PHP Functions. Here’s What You Need To Know About Functions In PHP

Posted by TotalDC

In the last article we talked about various loops in PHP and how to use them. Now let’s look at functions and everything you need to know about them then you are starting to program in PHP.

PHP Built-in Functions

First of all – function is a self-contained block of code that performs a specific task.

As you may guess PHP has a large collection of built-in functions that you can call directly within your PHP code to perform a specific task, like var_dump(), gettype() and lots more.

User Defined Functions in PHP

But you are not just stuck with built-in functions. In PHP you can define your own functions. It is a way to create reusable code that performs specific tasks and can be maintained separately from main program. Let’s look at some of the advantages of using functions:

  • Functions reduces the repetition of code within a program — Function allows you to extract commonly used block of code into a single component. Now you can perform the same task by calling this function wherever you want within your script without having to copy and paste the same block of code again and again.
  • Functions makes the code much easier to maintain — Since a function created once can be used many times, so any changes made inside a function automatically implemented at all the places without touching the several files.
  • Functions can be reused in other application — Because a function is separated from the rest of the script, it’s easy to reuse the same function in other applications just by including the php file containing those functions.
  • Functions makes it easier to eliminate the errors — When the program is subdivided into functions, if any error occur you know exactly what function causing the error and where to find it. Therefore, fixing errors becomes much easier.

Now that that’s out of the way, we can look at how easily you can define your own functions in PHP.

Creating And Invoking Functions

The basic syntax of creating a function looks like this:

function functionName(){
    // Your code goes here
}

You start your function with word function, then write name of your function followed by parentheses () and then simply write your function’s code between curly brackets {}.

This is simple example of an user-defined function:

<?php
// Defining function
function helloWorld(){
    print "Hello World!";
}
// Calling function
helloWorld();
?>

Functions With Parameters

Functions can have parameters that you specify when you create your function.

function yourFunction($parameterOne, $parameterTwo){
    // your code goes here
}

You can define as many parameters as you want. But keep in mind that corresponding argument needs to be passed to the function when you call it.

The getSum() function in following example takes two integer values as arguments, simply add them together and then display the result in the browser.

<?php
// Defining function
function getSum($num1, $num2){
  $sum = $num1 + $num2;
  print "Sum of the two numbers $num1 and $num2 is : $sum";
}
 
// Calling function
getSum(5, 10);
?>

The output of the above code will be:

Sum of the two numbers 5 and 10 is : 15

Functions With Default Values

You can define default values to your function’s parameters. Just insert the parameter name with = sign and specify default value of that parameter.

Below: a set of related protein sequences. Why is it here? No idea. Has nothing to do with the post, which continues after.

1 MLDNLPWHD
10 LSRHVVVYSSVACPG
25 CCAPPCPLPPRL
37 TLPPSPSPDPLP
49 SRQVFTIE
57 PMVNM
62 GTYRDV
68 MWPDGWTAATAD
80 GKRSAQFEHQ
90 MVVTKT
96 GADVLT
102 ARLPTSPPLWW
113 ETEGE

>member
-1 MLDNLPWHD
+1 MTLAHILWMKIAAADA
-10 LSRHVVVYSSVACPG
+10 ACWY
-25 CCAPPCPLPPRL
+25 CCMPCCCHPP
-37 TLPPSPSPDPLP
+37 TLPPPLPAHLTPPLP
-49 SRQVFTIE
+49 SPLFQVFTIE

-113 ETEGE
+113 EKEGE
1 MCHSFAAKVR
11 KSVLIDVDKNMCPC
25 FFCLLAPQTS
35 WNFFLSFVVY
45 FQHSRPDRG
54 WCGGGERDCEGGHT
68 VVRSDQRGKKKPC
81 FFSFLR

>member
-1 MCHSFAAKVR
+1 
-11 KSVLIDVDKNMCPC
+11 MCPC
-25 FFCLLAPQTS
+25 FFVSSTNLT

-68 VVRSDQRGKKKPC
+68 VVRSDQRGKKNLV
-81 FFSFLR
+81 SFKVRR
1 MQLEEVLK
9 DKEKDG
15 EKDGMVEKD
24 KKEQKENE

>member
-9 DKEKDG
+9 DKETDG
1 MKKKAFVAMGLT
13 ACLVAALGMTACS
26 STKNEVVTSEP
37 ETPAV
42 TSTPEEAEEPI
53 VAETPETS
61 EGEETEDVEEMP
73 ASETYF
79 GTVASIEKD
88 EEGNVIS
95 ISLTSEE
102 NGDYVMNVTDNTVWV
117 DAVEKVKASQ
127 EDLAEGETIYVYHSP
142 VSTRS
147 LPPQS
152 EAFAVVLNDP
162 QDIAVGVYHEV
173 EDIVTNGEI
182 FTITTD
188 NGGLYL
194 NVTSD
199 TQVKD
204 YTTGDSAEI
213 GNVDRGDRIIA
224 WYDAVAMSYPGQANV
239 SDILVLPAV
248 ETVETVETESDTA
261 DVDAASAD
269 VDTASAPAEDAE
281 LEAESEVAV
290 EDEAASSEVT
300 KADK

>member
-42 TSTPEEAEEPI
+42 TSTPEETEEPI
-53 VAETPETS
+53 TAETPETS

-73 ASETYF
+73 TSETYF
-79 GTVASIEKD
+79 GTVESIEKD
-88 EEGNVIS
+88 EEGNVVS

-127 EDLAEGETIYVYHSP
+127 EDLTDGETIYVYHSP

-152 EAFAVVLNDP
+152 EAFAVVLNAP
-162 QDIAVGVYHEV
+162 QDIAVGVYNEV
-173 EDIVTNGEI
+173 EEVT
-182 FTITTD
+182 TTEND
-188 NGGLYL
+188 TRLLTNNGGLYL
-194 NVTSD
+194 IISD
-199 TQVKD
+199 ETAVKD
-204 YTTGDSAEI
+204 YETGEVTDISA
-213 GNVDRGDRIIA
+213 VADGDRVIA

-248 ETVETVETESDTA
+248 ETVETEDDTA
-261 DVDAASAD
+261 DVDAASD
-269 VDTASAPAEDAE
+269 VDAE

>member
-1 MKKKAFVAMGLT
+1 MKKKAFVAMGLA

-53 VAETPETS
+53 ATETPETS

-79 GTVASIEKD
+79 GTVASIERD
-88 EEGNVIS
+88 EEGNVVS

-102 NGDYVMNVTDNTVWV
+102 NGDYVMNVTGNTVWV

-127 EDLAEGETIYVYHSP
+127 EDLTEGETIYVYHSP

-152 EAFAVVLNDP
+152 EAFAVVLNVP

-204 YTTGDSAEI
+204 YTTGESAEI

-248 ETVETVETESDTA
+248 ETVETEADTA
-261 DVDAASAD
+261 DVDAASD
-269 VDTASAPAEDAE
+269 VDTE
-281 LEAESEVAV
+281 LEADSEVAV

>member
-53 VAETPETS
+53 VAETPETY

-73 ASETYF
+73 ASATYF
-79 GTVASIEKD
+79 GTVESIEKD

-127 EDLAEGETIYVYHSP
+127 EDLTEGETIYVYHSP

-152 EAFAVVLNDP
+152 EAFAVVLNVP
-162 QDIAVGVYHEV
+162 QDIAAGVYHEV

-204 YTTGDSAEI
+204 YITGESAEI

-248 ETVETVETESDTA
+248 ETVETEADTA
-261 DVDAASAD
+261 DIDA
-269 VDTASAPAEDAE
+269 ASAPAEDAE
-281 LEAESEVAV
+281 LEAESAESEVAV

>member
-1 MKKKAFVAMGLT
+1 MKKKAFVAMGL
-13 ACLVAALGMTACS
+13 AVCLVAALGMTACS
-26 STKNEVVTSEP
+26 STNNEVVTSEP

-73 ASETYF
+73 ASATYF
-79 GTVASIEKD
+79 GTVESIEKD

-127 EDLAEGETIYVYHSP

<?php
// Defining function
function customFont($font, $size=15){
    print "<p style=\"font-family: $font; font-size: {$size}px;\">Hello, world!</p>";
}
 
// Calling function
customFont("Arial", 2);
customFont("Times", 3);
customFont("Courier");
?>

In this example third call to customFont() include second argument. This forces PHP to use default value for the $size parameter if no other value is given in your code.

Returning Values

A function can return value back to the script that called the function using the return statement. You can return any tipe of value, including arrays and objects.

<?php
// Defining function
function getSum($num1, $num2){
    $total = $num1 + $num2;
    return $total;
}
 
// Printing returned value
print getSum(5, 10); // Result: 15
?>

Since function can contain only one return statement, you have to use arrays in order to return multiple values.

<?php
// Defining function
function divideNumbers($dividend, $divisor){
    $result= $numOne / $numTwo;
    $array = array($numOne, $numTwo, $result);
    return $array;
}
 
// Assign variables as if they were an array
list($numOne, $numTwo, $result) = divideNumbers(10, 5);
print $numOne;  // Result: 10
print $numTwo;   // Result: 5
print $result;  // Result: 2
?>

Variable Scope

Although you can declare the variables anywhere in your PHP code, but the location of the declaration determines the extent of a variable’s visibility within the PHP program (where the variable can be accessed). This is known as variable scope.

Variables declared within a {} of a function are local and they can’t be viewed or changed from outside of that function.

<?php
$greet = "Hello World!";
 
// Defining function
function greetUser(){
    print $greet;
}
 
greetUser();  // Generate undefined variable error
 
print $greet; // Result: Hello World!
?>

Global Variable

If you are in a situation where you need to import a variable from the main program into a function or vice versa you can use the global keyword before the variables inside the function. This keyword transforms your simple variable into a global variable, making it visible or accessible outside of the function.

<?php
$greet = "Hello World!";
 
// Defining function
function greetUser(){
    global $greet;
    print $greet;
}
 
greetUser(); // Result: Hello World!
print $greet; // Result: Hello World!
 
// Assign a new value to variable
$greet = "Goodbye";
 
greetUser(); // Result: Goodbye
print $greet; // Result: Goodbye
?>

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